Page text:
1) 4" Shad: Flat white is best, second best is white pearl. These are unbranded "no names" that cost less than 20 cents each per hundred! If I was forced to only use one lure for school bass, this is it. In addition to white and white pearl, a number of two-tones with colored backs also work: red/white, blue/white, black/white, yellow/white, green/white...but white is tops! A minor annoyance is that unless you rig it perfectly straight, it has a tendency to swim "handicapped" in strong currents. You will catch far less fish if your lure swims handicapped.

2) 4" Tubebaits: I prefer Luck-E-Strike's Gitzit-style tube model named the "G4". This is a cylindrical, 4" hollow-bodied lure with long tentacle tails that have fluid action in the water. I like the G4 because it is a round, hollow bait, and it doesn't become "handicapped" and swim sideways like the plastic shads do if you don't put the shads on the hook properly. The G4 comes in about 100 colors. I actually found that most any color will work pretty good. Nevertheless, I am currently quite fond of and recommend you consider trying the following colors:

  • White pearl - Simply the best!
  • Black with red flash - Bass will blast this anytime, day or night
  • Dark smoke back, light smoke belly/copper flake - The manufacturer's name for this color is "Sand". Although sand may look tan on the beach, it usually looks grey underwater. This color mimics the grey color of sandy bottom-dwelling baitfish, grass shrimp, sand fleas, crabs and crustaceans.
  • Rainbow trout (green pepper back with pearl belly) - Imitates tinker macks, sand eels, etc.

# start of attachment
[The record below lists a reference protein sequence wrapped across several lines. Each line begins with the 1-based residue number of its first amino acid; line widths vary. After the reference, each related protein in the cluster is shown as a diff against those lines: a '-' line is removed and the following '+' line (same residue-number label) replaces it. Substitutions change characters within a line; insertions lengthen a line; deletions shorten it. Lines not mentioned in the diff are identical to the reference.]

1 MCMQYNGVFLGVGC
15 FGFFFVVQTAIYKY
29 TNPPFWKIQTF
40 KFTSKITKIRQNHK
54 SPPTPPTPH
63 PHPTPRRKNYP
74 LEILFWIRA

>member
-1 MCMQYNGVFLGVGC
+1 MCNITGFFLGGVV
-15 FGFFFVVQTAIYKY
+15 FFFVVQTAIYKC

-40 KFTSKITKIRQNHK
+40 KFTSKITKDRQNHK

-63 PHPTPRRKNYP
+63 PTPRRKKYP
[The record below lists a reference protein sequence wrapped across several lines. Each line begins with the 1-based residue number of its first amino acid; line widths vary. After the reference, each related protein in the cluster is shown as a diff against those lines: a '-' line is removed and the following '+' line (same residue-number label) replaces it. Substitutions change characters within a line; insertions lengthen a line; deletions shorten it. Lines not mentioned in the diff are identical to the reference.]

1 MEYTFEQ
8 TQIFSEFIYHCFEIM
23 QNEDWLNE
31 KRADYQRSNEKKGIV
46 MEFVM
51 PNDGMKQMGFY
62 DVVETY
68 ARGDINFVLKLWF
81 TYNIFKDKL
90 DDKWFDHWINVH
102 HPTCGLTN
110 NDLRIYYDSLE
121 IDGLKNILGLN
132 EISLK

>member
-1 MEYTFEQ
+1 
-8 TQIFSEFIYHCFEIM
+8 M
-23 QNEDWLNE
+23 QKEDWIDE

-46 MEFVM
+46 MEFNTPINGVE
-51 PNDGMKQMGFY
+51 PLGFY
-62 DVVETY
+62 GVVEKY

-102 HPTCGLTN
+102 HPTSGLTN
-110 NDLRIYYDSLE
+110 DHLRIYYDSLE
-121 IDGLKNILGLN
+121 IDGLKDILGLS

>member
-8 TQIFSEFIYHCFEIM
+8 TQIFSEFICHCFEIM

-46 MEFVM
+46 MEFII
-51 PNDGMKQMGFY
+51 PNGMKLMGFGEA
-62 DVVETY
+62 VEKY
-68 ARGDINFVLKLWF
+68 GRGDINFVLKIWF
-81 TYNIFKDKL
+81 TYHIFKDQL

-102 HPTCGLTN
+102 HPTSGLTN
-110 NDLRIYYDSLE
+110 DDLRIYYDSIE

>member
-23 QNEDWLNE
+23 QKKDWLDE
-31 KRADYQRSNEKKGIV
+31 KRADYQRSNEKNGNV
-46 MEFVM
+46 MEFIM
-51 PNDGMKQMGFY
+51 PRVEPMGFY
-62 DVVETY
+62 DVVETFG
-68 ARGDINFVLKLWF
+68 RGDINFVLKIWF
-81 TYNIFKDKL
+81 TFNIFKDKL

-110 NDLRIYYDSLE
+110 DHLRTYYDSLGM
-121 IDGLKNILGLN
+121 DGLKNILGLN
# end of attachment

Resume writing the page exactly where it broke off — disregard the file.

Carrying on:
• Fire tiger (green back/red flake with orange belly) - Who knows what it imitates, but they belt it anyway!

3) 6" Slug-Go: By Lunker City, this is my third choice of bait. Sometimes bass like this bait, especially "deadsticking" it as it sweeps up and holds motionless in a current. A minor annoyance with this bait is that the plastic head is very thin. Therefore, you must use pliers to crush and remove the lead collar from the jig head first. And fish tear through the thin head very easily - but still productive to use at times. Don't be afraid to trim the Slug-go length way down to imitate whatever slimmer bait bass may be feeding upon. Click here for more Slug-go Tips. I like two colors the best:

  • Golden Shiner (imitates an anchovy),
  • Black with Red Flash (just gets red hot crazy sometimes).

4) 6" Shad: This is the big sister to the 4" shad, and affectionately known as "The Baby" in certain striper circles. It's the one to pick for bass from the low teens to the mid-twenties. Two best colors are blue back with silver flash, and black back with silver flash, in addition to white, blue/pearl, black/pearl, red/pearl, etc. Stamina Quality Components is a mail order tackle shop that sells a 3/4 ounce ball head jig designed just for the 6" shad body. It has no lead collar. It has a monster 8/0 Mustad SeaGuard forged, round bend hook. Just glue the shad on and don't be afraid to trim the shad belly way down to imitate whatever slimmer bait bass may be feeding upon.

The above four baits are my favorites for small to medium-sized stripers. For truly jumbo bass liked 30s and 40s, I really don't use soft plastics. They maul them too much - and you spend too much time rerigging just at those fleeting moments when big cows are in your midst. Besides, I really like using gigantic wooden plugs, big bucktails with pork rind, live and rigged eels!

Try them and I think you'll agree that soft plastics are fantastic!

Regards, Bassdozer